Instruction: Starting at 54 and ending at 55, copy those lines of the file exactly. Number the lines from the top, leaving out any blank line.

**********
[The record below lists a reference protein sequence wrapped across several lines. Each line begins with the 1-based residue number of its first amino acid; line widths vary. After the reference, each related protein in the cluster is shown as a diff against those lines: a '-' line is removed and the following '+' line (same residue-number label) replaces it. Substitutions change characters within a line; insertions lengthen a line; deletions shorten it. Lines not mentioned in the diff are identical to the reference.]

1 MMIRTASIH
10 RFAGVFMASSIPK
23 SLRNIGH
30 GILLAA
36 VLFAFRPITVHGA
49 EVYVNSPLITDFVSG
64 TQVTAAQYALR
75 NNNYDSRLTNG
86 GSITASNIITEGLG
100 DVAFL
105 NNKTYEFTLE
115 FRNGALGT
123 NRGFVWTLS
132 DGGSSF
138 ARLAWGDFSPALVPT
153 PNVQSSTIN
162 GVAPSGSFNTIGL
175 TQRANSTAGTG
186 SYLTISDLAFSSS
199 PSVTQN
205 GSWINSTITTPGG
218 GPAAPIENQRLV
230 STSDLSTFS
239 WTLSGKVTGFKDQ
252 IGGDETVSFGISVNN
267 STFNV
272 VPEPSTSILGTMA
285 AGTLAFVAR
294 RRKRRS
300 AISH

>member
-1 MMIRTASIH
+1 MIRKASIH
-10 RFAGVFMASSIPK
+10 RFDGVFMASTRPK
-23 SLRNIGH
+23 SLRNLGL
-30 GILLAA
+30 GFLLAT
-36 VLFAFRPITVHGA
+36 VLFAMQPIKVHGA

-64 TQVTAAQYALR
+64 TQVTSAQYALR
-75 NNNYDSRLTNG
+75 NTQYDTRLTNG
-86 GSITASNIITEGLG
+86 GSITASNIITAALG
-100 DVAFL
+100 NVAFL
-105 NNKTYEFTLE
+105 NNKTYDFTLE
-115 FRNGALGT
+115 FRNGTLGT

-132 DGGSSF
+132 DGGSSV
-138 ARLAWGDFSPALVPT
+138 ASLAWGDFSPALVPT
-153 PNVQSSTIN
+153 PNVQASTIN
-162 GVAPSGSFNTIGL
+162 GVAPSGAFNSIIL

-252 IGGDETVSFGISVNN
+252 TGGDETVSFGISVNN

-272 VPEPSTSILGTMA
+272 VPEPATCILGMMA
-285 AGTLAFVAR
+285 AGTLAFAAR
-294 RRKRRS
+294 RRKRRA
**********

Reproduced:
+115 FRNGTLGT

-132 DGGSSF